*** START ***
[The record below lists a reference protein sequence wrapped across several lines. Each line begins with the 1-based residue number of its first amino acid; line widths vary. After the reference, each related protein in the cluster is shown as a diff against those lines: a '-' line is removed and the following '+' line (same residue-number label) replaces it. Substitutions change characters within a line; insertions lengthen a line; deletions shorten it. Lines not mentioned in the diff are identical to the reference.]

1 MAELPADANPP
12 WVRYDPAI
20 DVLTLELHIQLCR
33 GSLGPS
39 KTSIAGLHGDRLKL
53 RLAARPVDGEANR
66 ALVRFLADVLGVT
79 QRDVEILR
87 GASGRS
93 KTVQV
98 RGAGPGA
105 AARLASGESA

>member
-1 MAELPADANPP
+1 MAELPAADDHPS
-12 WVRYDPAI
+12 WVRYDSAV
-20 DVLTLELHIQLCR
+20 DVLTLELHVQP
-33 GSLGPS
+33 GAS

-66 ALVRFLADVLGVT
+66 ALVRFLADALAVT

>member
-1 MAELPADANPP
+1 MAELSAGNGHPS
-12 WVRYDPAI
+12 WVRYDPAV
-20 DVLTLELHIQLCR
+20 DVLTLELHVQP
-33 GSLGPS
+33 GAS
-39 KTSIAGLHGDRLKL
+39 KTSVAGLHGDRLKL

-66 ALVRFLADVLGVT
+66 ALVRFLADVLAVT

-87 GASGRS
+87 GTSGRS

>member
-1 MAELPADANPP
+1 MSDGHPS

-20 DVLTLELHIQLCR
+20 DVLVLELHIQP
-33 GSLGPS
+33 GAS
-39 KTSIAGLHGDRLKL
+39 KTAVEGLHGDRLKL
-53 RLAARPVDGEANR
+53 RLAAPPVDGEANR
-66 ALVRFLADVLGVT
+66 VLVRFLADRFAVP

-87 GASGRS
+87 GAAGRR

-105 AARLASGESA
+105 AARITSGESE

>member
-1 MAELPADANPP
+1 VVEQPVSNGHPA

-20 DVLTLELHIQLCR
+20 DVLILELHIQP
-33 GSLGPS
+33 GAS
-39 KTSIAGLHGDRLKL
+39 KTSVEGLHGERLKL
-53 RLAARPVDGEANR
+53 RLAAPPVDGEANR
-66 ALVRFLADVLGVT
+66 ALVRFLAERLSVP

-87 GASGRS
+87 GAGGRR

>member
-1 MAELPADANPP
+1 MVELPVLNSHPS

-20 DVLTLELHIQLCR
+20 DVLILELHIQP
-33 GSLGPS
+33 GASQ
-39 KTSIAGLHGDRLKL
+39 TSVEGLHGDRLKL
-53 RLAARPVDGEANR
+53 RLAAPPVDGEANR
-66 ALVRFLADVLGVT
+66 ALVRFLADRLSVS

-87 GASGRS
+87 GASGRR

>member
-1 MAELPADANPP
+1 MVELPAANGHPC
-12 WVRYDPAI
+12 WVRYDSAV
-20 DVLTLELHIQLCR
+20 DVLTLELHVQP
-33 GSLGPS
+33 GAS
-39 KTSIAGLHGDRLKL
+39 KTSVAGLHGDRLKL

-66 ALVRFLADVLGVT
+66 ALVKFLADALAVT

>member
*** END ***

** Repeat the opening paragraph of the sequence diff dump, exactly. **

[The record below lists a reference protein sequence wrapped across several lines. Each line begins with the 1-based residue number of its first amino acid; line widths vary. After the reference, each related protein in the cluster is shown as a diff against those lines: a '-' line is removed and the following '+' line (same residue-number label) replaces it. Substitutions change characters within a line; insertions lengthen a line; deletions shorten it. Lines not mentioned in the diff are identical to the reference.]